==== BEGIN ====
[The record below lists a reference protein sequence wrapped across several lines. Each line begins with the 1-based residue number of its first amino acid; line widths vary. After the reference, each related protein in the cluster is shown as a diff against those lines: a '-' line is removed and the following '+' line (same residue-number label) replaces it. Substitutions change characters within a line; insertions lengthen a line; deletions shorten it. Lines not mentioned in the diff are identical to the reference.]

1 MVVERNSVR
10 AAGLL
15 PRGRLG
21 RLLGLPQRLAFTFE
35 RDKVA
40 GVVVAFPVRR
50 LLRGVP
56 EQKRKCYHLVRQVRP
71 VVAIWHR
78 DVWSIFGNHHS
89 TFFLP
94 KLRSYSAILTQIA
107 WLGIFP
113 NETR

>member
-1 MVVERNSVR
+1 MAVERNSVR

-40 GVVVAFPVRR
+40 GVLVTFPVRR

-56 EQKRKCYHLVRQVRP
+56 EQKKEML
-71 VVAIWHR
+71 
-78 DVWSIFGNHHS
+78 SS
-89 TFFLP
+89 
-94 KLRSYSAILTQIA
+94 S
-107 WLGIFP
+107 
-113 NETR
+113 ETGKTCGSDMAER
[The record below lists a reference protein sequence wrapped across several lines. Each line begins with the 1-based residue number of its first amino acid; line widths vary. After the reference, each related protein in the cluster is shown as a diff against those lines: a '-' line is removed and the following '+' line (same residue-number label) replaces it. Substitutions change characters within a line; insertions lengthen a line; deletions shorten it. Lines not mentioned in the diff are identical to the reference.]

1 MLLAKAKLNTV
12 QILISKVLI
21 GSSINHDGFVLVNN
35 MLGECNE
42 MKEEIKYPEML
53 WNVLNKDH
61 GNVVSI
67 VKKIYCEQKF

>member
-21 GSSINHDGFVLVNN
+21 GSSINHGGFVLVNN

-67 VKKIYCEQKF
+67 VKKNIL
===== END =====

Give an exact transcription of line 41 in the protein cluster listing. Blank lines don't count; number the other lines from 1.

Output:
53 WNVLNKDH